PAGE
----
|...is apparently posting to Hacker News.|
My GMail account has been disabled.
"Unusual Usage - Account Temporarily Locked Down"
"To keep our systems healthy, Google has temporarily disabled your account. This primarily occurs when we detect unusually high levels of activity on your account. In most cases, it should take one hour to regain access. In rare cases, it can take up to 24 hours for access to be reinstated."
It's been at least 10 hours (Gmail app on my iPhone shows "last updated: 5/22"), and going "welp, you're fucked, wait a day to get your email" is not an acceptable answer. All of the "help" forms have no contact information and no other way to get in touch with someone, so I'm putting out the "hey, Google employees who read HN, tell me who I can talk to about this" bat signal.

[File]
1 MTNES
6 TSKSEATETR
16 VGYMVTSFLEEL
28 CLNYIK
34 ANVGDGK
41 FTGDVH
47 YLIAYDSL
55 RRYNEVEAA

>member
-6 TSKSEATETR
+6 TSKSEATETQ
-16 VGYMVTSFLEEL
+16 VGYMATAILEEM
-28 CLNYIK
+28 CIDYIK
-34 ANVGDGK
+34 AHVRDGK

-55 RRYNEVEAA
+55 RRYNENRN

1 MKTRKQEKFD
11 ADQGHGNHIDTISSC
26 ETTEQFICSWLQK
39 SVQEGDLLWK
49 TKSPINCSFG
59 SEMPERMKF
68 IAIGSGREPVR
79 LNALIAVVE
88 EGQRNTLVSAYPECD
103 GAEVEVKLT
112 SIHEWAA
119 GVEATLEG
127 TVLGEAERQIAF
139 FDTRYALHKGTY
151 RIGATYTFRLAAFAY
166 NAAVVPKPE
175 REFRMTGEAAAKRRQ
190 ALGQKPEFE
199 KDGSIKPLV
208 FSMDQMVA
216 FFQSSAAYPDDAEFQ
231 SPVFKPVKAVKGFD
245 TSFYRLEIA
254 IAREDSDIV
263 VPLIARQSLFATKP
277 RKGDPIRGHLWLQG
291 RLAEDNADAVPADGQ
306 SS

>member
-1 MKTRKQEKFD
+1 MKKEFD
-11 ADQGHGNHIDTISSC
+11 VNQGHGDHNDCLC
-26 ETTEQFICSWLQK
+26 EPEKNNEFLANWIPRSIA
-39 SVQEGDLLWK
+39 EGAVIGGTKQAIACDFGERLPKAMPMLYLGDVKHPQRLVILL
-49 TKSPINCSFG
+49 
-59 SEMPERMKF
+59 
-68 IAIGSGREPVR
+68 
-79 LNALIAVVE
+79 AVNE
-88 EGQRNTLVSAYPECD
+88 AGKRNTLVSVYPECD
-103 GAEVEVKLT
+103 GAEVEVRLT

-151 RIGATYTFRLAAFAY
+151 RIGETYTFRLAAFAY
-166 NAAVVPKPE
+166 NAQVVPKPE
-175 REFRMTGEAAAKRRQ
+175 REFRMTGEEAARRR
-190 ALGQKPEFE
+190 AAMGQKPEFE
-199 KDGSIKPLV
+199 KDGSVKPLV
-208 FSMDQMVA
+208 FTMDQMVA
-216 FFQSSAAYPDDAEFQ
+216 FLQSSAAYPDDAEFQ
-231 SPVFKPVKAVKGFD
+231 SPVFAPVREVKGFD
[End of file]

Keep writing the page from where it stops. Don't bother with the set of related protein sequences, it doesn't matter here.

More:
I haven't changed my email use patterns at all in months; the message occurs on a browser in incognito mode, I don't use any extensions, etc.
On a more general note, on what planet is "you don't get any email for a day and have no recourse, and we won't tell you why, or let you do anything to fix that" an acceptable action?
At 10:20, my account magically unlocked itself (I did nothing between posting this thread - my iPhone started dinging like crazy and then I could log back in) and is now working again, without anyone waving the magic wand. So, if you run into this, just know you only have to go 10 hours without email, instead of a whole day. I have been using my personal domain for most mail for a while, and this has just prompted me to accelerate that process to at least be able to maintain backup ways to send/receive mail.
I do still hope this thread stays up for a while, primarily so that the workflow around these account lockout messages gets better. It's fine to lock accounts out for security reasons, and I understand that algorithms have problems. That said, there should be more details of what they think triggered the algorithm, and a way to remediate it. If they think it is unauthorized access, try to auth with n+1 factors instead of the n normally required, etc.